Interview with Mortal Kombat: Legacy II’s Ian Anthony Dale

ian anthony dale scorpion mortal kombat legacy ii

With Mortal Kombat: Legacy II about to premiere, we were able to talk to Ian Anthony Dale, who plays the iconic spear-throwing warrior, Scorpion, in the series. As a huge fan of his career, I had the opportunity to interview him. He was so kind and awesome in sharing the details on the Mortal Kombat series, playing Scorpion, the possibility of Sleeping Dogs 2, and his parts in other roles.

NR (Laura): I’ve been a huge fan of yours since Dollhouse and The Event. I’ve been following your career and roles since then. When I was told I had the opportunity to interview you, I took it right away.  Let’s start… What can you tell us about Mortal Kombat: Legacy II?

Ian Anthony Dale:  I can tell you a few things. Season one really dealt with telling the origin stories. Season two is going to dive headfirst into the Mortal Kombat tournament. We’ll get to see some really great rivalries develop. One of the most exciting things I cannot wait for people to see are the fight scenes and the fatalities. The fatalities are just awesome. In terms of my character [Scorpion], we learn something new about the relationship between Scorpion and Sub-Zero. We challenge the assumptions that they have always been sworn enemies – we have new layers in their story and rivalries. I think the fans are going to appreciate it.

Season one ended with the murder of Scorpion’s wife and child. Season two, we get to see the ramifications of that event. We explore what happens when everything Scorpion knows and loves is taken from him and replaced with rage. I like to say season one was about humanizing Scorpion and season two will be about demonizing him.  We see a darker side of Scorpion in season two. Overall, I think the quality of the product is better – the story is just richer and the finished product is something I’m really proud of.  I think the fans are really going to get a kick out of it.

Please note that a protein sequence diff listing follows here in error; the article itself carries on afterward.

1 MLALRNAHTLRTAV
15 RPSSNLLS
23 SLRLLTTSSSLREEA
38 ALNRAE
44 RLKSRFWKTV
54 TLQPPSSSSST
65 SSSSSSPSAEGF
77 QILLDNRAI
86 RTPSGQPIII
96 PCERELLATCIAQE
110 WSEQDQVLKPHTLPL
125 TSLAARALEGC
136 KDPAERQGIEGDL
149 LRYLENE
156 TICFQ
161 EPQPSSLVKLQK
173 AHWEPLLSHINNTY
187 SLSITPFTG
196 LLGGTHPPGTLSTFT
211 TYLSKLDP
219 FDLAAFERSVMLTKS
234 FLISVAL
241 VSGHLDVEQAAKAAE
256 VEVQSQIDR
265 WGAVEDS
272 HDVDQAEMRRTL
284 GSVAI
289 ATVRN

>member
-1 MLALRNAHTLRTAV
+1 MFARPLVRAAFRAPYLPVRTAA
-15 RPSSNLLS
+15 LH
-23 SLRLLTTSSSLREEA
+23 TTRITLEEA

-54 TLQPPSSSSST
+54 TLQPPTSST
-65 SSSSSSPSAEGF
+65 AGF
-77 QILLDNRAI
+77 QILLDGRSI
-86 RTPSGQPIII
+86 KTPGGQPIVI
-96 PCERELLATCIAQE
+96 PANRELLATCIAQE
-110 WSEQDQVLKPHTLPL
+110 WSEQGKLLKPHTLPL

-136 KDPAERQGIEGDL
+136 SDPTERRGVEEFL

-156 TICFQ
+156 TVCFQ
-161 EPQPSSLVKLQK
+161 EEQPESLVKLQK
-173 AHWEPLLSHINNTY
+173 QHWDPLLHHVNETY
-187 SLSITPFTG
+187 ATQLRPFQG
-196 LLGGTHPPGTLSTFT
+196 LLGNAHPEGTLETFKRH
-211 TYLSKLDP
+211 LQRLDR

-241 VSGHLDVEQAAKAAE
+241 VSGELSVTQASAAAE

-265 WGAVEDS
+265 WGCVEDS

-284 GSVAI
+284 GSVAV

NR: In the trailer we see Hanzo [Scorpion] and Bi Han [Sub-Zero] interact together as children and we also see Hanzo’s father. Will we see Hanzo’s history with his father?

IAD: We don’t touch upon that too much. The story involving Bi-Han and Hanzo really pertains to those two. But we get a glimpse of what life was between two of them as little kids.

NR: In season one, Scorpion’s family is killed by who he thought was Sub-Zero, but it was actually Quan Chi who killed the family. I also saw in the trailer, Scorpion was now fighting for the Netherrealm. Does Scorpion become the villain in all of this?

IAD: If you remember at the end of season one, Quan Chi essentially tricks him into believing that Sub-Zero was responsible for the death of his wife and child. Because of that trickery, we are now seeing Scorpion fighting for the Netherrealm in season two. It’s debatable or not that he’s now the villain. It all depends on where your allegiances lie. Is he justified in pursing revenge with Sub-Zero based on the information that he’s been given? Or just by virtue of the misinformation of what he’s doing wrong? It’s really up to the viewers to decide. I will say that because we explore his much darker side. It’s safe to assume he has become the villain. Everybody has come to know and love him from playing the games.

Mortal Kombat Legacy 2 - Scorpion

NR: Is that what drew you to the role of Scorpion – the changes the character goes through?